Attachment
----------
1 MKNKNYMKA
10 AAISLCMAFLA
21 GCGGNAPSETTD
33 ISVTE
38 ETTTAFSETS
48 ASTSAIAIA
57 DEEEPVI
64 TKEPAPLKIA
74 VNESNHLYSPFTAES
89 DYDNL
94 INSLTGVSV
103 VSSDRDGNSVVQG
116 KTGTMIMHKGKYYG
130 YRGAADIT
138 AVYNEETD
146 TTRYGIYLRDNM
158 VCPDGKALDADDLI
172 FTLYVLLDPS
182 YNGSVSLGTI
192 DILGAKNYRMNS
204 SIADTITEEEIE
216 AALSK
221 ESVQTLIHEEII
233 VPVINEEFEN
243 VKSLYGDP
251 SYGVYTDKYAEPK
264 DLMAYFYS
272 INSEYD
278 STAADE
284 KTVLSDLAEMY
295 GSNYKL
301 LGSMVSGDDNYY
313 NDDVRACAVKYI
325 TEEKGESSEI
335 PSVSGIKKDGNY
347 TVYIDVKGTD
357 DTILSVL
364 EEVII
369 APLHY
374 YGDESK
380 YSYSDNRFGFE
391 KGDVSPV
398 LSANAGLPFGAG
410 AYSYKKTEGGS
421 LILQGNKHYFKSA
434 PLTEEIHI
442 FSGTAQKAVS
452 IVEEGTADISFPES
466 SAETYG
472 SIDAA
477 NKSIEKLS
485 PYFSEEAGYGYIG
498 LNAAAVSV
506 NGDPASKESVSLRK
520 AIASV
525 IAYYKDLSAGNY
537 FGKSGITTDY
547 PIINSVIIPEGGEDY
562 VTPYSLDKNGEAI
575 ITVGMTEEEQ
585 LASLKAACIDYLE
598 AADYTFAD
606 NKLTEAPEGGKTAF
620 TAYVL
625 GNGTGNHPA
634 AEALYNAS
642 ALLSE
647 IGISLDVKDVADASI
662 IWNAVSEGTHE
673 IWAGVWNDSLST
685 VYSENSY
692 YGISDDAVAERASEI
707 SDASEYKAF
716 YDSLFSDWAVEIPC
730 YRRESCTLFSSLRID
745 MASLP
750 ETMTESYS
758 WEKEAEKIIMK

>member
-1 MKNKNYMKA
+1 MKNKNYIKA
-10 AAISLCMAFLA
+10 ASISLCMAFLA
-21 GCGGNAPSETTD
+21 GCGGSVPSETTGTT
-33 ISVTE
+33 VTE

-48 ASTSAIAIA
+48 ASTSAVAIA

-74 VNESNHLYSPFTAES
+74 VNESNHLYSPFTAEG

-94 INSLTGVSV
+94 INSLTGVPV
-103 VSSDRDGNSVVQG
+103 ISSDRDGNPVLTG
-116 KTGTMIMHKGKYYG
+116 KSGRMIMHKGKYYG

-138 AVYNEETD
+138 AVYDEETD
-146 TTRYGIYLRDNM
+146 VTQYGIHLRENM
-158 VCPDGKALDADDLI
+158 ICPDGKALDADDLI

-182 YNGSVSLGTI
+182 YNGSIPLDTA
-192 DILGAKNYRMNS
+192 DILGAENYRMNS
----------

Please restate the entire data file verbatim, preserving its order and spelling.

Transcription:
1 MKNKNYMKA
10 AAISLCMAFLA
21 GCGGNAPSETTD
33 ISVTE
38 ETTTAFSETS
48 ASTSAIAIA
57 DEEEPVI
64 TKEPAPLKIA
74 VNESNHLYSPFTAES
89 DYDNL
94 INSLTGVSV
103 VSSDRDGNSVVQG
116 KTGTMIMHKGKYYG
130 YRGAADIT
138 AVYNEETD
146 TTRYGIYLRDNM
158 VCPDGKALDADDLI
172 FTLYVLLDPS
182 YNGSVSLGTI
192 DILGAKNYRMNS
204 SIADTITEEEIE
216 AALSK
221 ESVQTLIHEEII
233 VPVINEEFEN
243 VKSLYGDP
251 SYGVYTDKYAEPK
264 DLMAYFYS
272 INSEYD
278 STAADE
284 KTVLSDLAEMY
295 GSNYKL
301 LGSMVSGDDNYY
313 NDDVRACAVKYI
325 TEEKGESSEI
335 PSVSGIKKDGNY
347 TVYIDVKGTD
357 DTILSVL
364 EEVII
369 APLHY
374 YGDESK
380 YSYSDNRFGFE
391 KGDVSPV
398 LSANAGLPFGAG
410 AYSYKKTEGGS
421 LILQGNKHYFKSA
434 PLTEEIHI
442 FSGTAQKAVS
452 IVEEGTADISFPES
466 SAETYG
472 SIDAA
477 NKSIEKLS
485 PYFSEEAGYGYIG
498 LNAAAVSV
506 NGDPASKESVSLRK
520 AIASV
525 IAYYKDLSAGNY
537 FGKSGITTDY
547 PIINSVIIPEGGEDY
562 VTPYSLDKNGEAI
575 ITVGMTEEEQ
585 LASLKAACIDYLE
598 AADYTFAD
606 NKLTEAPEGGKTAF
620 TAYVL
625 GNGTGNHPA
634 AEALYNAS
642 ALLSE
647 IGISLDVKDVADASI
662 IWNAVSEGTHE
673 IWAGVWNDSLST
685 VYSENSY
692 YGISDDAVAERASEI
707 SDASEYKAF
716 YDSLFSDWAVEIPC
730 YRRESCTLFSSLRID
745 MASLP
750 ETMTESYS
758 WEKEAEKIIMK

>member
-1 MKNKNYMKA
+1 MKNKNYIKA
-10 AAISLCMAFLA
+10 ASISLCMAFLA
-21 GCGGNAPSETTD
+21 GCGGSVPSETTGTT
-33 ISVTE
+33 VTE

-48 ASTSAIAIA
+48 ASTSAVAIA

-74 VNESNHLYSPFTAES
+74 VNESNHLYSPFTAEG

-94 INSLTGVSV
+94 INSLTGVPV
-103 VSSDRDGNSVVQG
+103 ISSDRDGNPVLTG
-116 KTGTMIMHKGKYYG
+116 KSGRMIMHKGKYYG

-138 AVYNEETD
+138 AVYDEETD
-146 TTRYGIYLRDNM
+146 VTQYGIHLRENM
-158 VCPDGKALDADDLI
+158 ICPDGKALDADDLI

-182 YNGSVSLGTI
+182 YNGSIPLDTA
-192 DILGAKNYRMNS
+192 DILGAENYRMNS